Being a Self-Published Author is a Full-Time Job

Emma - fall walk - Guenette photo

Being a self-published author is my full-time job. That means that when I’m not away from home, (like now!) I spend at least eight hours a day on the tasks I’ve discovered are necessary to make a go of this pursuit. This might change over time but in the early years of getting myself noticed as an author, this is what seems to work.

I can break these tasks down into three major categories – writing, preparing manuscripts for publication and self-promoting.


Writing is not like any other type of job I’ve ever had. I’ve had passion for my work in the past and put in long hours, but writing is a different ball game. At times it is all-consuming – I eat, sleep and breathe the story. This ebbs and flows – thank goodness! Who knows how relationships and cleaning would happen otherwise.

A self-published author has to produce a number of books in the first few years if he or she hopes to garner a following. I have put out two novels and a book of short stories in the last two and a half years and am busy on two simultaneous book projects at the moment.

Preparation for Publication

This is a time-consuming part of the job. I write in Word producing many drafts of my work using 12 point, Times New Roman, double spaced copy. That’s what works for my beta reader/editor and me. Once final edits have been completed, these documents have to be formatted for print and e-book editions. Book covers have to be produced. Files have to be loaded up to CreateSpace (for print) and Amazon (for e-books). At every stage of preparation to publish, constant editing and checking goes on.


Being a self-published author means I’m it – there’s no magical promotion team just waiting in the wings to take over and make sure readers find my book. My husband and I tag-team the promotion efforts. He is far better at in-person promotion than I am. He makes contact with stores to see if they will carry the softcover edition of my books, he does the set-up leg work for personal appearances. He always has books and promotional material handy and does a great job at getting my books out there.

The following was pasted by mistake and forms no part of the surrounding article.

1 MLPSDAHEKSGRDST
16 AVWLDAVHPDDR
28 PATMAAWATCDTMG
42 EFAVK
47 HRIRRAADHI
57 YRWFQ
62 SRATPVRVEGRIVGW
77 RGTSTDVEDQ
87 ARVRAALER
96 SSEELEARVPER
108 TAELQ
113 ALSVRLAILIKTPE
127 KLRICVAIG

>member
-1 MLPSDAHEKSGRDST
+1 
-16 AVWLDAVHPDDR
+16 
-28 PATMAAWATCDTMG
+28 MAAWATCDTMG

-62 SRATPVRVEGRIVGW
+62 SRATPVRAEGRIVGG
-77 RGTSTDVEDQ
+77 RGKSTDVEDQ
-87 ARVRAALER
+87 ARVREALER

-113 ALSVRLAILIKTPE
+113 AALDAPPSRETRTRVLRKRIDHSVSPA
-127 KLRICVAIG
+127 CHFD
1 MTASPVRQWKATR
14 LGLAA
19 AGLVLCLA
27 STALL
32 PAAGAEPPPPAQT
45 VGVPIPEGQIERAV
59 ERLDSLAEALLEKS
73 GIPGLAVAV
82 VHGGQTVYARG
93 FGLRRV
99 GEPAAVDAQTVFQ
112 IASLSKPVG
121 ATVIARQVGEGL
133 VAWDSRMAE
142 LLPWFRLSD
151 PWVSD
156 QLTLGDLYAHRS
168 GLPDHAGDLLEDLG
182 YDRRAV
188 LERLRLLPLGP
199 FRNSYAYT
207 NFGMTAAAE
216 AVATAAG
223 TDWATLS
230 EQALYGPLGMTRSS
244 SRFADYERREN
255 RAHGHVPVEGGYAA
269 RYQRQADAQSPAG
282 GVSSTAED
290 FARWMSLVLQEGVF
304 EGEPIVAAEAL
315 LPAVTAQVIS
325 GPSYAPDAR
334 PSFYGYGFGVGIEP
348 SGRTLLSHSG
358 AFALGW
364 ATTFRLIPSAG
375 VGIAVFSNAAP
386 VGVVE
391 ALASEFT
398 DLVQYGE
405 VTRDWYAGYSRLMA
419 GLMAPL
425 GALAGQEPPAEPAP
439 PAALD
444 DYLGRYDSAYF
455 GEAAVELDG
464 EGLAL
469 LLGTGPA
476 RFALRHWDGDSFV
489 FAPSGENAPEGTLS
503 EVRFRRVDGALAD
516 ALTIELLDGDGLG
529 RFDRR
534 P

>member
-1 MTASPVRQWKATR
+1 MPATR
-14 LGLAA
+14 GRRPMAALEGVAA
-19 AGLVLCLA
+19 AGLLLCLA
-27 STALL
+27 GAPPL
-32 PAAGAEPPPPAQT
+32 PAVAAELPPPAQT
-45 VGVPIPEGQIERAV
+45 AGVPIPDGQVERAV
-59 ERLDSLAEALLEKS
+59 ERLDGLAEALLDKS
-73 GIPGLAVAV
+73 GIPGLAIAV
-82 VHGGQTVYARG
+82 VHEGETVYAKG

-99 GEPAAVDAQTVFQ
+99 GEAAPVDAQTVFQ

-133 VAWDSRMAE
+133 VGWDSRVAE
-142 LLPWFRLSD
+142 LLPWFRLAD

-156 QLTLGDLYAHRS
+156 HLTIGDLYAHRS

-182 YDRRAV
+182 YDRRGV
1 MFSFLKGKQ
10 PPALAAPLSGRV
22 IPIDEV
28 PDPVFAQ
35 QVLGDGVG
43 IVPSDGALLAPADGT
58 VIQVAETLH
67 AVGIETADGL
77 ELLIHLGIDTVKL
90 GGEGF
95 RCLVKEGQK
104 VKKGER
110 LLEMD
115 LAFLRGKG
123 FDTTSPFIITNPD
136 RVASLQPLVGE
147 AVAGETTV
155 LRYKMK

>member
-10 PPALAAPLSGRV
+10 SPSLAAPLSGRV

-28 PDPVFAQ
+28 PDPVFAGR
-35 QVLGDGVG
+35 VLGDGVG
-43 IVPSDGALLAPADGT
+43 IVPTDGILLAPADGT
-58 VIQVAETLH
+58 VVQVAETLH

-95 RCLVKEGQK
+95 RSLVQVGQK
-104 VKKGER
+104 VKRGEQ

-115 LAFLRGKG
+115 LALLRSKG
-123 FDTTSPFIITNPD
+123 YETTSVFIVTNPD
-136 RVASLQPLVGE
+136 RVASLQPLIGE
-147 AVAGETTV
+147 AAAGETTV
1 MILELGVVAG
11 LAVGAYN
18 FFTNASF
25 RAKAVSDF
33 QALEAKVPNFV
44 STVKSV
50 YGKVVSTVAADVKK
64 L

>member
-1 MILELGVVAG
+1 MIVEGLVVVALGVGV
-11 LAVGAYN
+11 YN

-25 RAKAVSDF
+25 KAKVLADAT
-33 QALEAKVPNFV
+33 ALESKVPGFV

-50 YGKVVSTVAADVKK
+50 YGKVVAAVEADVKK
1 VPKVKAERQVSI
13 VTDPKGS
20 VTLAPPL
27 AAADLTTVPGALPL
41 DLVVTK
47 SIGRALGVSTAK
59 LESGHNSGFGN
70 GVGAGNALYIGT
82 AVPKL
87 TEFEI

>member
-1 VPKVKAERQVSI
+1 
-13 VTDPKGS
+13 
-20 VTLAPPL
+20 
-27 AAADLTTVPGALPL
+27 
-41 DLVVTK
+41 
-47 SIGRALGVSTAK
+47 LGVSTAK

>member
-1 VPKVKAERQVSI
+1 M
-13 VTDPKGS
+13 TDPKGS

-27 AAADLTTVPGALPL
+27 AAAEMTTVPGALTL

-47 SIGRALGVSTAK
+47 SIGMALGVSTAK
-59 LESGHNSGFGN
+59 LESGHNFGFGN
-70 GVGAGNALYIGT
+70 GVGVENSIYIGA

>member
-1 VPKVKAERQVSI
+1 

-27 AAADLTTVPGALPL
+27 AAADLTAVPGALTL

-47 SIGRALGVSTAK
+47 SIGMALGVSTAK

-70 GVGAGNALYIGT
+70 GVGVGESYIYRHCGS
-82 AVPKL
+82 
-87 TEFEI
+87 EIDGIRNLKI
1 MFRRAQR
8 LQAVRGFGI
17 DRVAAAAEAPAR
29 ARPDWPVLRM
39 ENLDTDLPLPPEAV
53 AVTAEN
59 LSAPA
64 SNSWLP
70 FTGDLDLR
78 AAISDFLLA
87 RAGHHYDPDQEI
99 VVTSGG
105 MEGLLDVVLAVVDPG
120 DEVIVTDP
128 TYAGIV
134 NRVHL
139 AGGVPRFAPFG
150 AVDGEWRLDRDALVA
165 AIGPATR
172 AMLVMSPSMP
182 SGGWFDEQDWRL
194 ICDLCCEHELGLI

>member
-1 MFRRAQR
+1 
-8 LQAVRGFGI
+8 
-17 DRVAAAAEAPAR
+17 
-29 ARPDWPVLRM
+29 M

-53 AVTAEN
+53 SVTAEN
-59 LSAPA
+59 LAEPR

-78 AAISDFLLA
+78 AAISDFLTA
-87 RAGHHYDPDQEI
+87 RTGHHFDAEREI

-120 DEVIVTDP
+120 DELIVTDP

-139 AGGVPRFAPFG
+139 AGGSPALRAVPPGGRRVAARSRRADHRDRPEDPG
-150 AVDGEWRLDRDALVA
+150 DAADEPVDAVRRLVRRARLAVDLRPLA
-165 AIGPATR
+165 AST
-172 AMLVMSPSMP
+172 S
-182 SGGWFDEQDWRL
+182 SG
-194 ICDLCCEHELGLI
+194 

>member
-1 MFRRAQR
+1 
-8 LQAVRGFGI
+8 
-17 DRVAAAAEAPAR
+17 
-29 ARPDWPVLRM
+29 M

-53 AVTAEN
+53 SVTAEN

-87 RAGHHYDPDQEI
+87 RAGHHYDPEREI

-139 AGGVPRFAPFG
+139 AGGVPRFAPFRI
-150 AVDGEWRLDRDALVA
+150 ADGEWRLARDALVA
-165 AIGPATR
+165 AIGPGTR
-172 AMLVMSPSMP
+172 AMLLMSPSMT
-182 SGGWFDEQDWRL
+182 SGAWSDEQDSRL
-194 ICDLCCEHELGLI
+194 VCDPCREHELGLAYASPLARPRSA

I take care of all aspects of creating and maintaining a social media network – my blog, Facebook author page, Twitter, Linkedin, Pinterest, Google+, and on-line promotional groups. This part of the job is the one that is difficult to keep to a manageable number of hours and it is the aspect of the work that suffers the worst neglect when I take time off – like now!

Hard truths

All I want to do is write. The other parts of the job are important, I don’t deny that. But still . . . I got into writing because I love to write. Blogging is great because it involves writing and meeting others who care about putting words to thought and experience. I get a good dose of chuckles out of Facebook and Twitter – but perhaps not enough to justify the time spent. I love promoting other authors but the downside of that is placing another drain on precious time. Since we are dealing with hard truths – there isn’t always an equal payoff. That’s not to say I always look to get when I give, but the reality of the world is that there are takers and givers and often things don’t come out even in the end.

So, here I sit making my breakfast out of the remains that the granddaughters left on the table as they scrambled off to school and preschool (perhaps this is why I always get a cold when I’m here – you think?) My mind is totally stuffed with writing ideas and what I might accomplish in the next three hours before Brit comes home.

Brit - fall walk - Guenette photo

I don’t regret the self-published author career choice – not ever. The hours are long but when I get to just sit and write – the pleasure is huge.

13 comments on “Being a Self-Published Author is a Full-Time Job

  1. Hi Francis! I completely agree with you. All I want to do is write, too! Unfortunately, there are all these other things we have to do in order to be successful. The important thing is not to allow the other things get in the way of our writing.

    • That is the rub as Shakespeare would say – how those other things just eat up the time. I keep plugging away at that issue and just feel grateful I’ve had enough time to create and maintain a social media network at all. If I also worked at another job like so many people do, I wouldn’t be able to manage. Not enough hours in a day.

  2. Deb McEwan says:

    I agree with Vashti’s comment Francis. I’m rubbish at the marketing stuff but hope to improve as I go along. It’s difficult when I either want to write or if I am on social networks, to interact with friends. More self-discipline required I think.